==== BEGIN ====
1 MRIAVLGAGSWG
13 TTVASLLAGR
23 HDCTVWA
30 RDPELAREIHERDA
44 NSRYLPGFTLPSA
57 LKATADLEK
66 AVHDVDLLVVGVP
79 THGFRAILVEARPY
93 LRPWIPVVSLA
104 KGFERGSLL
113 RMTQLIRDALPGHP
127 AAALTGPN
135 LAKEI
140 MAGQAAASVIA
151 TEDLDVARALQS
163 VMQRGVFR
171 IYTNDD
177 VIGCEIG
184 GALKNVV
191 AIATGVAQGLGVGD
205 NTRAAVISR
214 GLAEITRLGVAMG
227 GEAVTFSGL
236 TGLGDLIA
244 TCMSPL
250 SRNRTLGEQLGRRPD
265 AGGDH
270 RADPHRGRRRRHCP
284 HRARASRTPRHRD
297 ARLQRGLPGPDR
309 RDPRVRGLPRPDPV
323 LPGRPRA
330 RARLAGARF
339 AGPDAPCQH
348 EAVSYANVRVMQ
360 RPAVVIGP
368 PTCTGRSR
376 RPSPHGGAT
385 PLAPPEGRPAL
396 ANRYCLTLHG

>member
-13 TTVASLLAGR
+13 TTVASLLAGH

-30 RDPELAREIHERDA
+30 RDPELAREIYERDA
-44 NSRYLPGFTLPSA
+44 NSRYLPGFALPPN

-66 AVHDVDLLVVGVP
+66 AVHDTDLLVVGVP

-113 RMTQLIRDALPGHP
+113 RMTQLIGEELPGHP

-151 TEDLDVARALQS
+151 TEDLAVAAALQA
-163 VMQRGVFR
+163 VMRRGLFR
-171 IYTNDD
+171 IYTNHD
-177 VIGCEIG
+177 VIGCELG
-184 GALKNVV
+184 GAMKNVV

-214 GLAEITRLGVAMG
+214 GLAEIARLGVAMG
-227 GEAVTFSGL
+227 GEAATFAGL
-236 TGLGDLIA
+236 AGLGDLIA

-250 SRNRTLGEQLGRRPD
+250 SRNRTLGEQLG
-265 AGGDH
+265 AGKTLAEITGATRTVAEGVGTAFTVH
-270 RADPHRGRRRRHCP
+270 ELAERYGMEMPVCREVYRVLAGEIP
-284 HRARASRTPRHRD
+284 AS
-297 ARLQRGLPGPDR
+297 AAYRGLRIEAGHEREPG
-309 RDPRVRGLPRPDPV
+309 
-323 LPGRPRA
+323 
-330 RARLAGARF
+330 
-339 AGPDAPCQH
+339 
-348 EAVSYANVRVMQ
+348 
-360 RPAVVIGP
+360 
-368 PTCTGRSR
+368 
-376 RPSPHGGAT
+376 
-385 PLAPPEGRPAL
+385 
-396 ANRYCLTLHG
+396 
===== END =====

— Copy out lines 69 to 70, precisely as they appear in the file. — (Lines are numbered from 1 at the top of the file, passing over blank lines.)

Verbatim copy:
+250 SRNRTLGEQLG
-265 AGGDH